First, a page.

The other is language. Rig Vedic and Avestan languages are very close to each other. Iranian names in dated Mesopotamian inscriptions suggest that Avestan’s earliest portions go back to about 1000 B.C. The Rig Veda can thus be roughly placed in the second millennium B.C., which fits in with its knowledge of copper but not of iron. Its deities are anthropomorphic, not zoomorphic as are Indus deities, and since the Indus civilisation collapsed around 1800 B.C., that gives a further upper limit to the Rig Veda. The astronomical details in the Rig Veda are minimal, so the Sanskrit Department of Delhi University is hardly likely to get any sensational results unless they read into the Rig Veda what is not there. Incidentally, RSS “ideologues” have long been anxious to obtain the highest antiquity for the Rig Veda (their star archaeologist V.S. Wakankar placed it in 8000 B.C., in Neolithic times!), and whatever the results of the Sanskrit Department’s efforts, it seems the RSS has now faithful pupils among the savants of Delhi University.
The Lalit Kala Akademi in Delhi is holding an exhibition at present. It is called “Cultural continuity from Rig Veda to Robotics”. The stated purpose of the exhibition is to prove the theory that Rama was a historical character and other theories, such as the Saraswati river existed in a different age and that the Mahabharata war was actually fought. What is the nature of evidence shown by Sangh Parivar historians?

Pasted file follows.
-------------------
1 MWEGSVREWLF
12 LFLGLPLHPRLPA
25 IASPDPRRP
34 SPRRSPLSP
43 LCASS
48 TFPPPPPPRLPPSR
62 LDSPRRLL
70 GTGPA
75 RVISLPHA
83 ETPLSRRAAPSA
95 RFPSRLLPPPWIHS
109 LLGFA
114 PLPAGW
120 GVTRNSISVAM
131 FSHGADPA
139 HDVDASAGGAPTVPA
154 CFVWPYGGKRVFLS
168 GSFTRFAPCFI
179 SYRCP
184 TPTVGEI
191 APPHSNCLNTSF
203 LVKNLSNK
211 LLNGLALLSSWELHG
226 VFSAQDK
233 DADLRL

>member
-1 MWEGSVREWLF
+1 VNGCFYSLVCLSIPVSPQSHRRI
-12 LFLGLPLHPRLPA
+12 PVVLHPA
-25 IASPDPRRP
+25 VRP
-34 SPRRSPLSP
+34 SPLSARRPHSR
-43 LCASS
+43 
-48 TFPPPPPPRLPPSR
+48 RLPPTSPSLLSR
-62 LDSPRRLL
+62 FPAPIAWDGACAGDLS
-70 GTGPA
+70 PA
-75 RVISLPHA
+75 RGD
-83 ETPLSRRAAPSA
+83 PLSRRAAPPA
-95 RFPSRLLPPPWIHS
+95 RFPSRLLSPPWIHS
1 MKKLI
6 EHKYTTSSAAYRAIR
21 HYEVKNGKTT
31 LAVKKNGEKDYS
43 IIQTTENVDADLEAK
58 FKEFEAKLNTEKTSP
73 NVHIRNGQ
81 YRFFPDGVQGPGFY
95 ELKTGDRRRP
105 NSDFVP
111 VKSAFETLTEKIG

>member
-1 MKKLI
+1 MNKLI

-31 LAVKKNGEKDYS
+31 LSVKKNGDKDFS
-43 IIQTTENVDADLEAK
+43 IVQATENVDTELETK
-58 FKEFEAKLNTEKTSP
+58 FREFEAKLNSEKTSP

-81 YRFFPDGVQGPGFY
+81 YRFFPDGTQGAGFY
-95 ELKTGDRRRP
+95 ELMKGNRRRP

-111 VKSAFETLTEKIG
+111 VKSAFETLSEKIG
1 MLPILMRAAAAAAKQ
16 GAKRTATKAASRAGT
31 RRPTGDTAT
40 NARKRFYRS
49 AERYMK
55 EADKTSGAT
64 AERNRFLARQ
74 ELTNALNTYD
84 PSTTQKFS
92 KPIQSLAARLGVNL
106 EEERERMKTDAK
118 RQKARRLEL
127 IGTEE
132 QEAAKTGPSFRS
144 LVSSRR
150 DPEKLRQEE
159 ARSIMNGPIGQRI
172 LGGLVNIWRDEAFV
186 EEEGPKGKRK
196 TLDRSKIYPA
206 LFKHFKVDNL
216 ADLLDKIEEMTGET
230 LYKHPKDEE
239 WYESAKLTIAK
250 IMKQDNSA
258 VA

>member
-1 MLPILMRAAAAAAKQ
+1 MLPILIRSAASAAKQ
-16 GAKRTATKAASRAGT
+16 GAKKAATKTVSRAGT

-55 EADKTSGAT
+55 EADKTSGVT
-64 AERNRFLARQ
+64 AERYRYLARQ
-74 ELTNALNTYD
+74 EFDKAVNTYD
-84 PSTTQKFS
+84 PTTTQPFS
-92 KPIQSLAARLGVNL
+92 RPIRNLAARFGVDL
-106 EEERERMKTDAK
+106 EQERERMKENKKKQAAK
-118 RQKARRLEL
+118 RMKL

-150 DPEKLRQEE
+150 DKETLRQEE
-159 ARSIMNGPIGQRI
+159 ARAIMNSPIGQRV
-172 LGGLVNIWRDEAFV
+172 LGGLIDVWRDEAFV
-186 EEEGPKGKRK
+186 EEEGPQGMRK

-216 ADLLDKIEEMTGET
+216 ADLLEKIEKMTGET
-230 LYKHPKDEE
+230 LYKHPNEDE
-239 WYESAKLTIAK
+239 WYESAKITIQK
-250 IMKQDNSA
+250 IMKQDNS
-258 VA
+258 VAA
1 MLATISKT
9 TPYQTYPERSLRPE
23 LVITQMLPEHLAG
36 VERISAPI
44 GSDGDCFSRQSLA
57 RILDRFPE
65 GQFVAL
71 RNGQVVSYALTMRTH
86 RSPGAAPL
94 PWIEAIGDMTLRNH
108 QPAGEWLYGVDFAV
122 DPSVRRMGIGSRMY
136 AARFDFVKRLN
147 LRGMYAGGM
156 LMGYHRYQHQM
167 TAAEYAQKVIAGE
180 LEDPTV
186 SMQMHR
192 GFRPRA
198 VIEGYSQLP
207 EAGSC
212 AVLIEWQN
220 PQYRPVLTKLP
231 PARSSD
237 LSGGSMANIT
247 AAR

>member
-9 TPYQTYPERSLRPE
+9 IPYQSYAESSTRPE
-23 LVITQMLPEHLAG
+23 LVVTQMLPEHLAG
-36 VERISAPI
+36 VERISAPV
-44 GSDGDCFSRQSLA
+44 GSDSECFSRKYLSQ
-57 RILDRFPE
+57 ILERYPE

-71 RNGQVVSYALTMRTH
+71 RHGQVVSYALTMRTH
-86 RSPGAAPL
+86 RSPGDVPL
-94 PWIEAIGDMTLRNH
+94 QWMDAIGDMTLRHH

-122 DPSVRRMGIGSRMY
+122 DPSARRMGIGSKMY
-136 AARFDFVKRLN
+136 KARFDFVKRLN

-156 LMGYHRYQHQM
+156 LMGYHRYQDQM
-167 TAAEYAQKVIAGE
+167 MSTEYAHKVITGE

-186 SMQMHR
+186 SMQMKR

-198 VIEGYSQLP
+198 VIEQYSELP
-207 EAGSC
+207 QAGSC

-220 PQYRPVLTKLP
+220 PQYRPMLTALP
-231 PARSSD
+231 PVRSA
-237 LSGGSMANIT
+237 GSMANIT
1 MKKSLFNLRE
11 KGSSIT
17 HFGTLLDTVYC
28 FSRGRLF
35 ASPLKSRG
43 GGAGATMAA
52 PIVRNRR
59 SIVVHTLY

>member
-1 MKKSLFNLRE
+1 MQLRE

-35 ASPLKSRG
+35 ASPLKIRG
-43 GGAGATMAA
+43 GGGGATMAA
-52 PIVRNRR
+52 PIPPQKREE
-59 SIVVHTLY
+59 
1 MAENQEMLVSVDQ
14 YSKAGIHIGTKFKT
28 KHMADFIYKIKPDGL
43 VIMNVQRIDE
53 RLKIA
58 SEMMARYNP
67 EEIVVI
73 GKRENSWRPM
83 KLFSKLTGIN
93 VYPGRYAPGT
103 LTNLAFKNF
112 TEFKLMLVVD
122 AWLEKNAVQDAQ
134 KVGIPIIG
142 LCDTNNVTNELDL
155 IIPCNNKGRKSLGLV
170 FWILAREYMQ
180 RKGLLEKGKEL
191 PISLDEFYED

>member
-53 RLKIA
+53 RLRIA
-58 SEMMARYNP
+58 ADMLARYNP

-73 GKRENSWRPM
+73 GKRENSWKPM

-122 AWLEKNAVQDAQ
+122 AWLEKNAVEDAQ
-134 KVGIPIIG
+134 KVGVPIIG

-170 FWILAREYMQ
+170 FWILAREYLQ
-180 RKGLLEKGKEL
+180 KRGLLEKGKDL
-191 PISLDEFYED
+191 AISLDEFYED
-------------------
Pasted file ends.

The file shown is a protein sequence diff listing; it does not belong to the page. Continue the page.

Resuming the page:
The issue of Ramayana has fortunately been discussed by a historian of the most conservative credentials, the late Professor D.C. Sircar. In his Problems of the Ramayana, he acclaims the beauty of the text but absolutely denies the historicity of its narrative. Religious mythologies, whether of the Brahmanical, Judaic or Islamic traditions, have no place in history for the events they relate, though how these myths themselves arose is often an interesting question for the historian to inquire into.
The government is on a spree to ban meat in all parts of India. This step assumes that Hindus are averse to eating meat. How have food practices, especially meat-eating, been dealt with in the study of Indian history?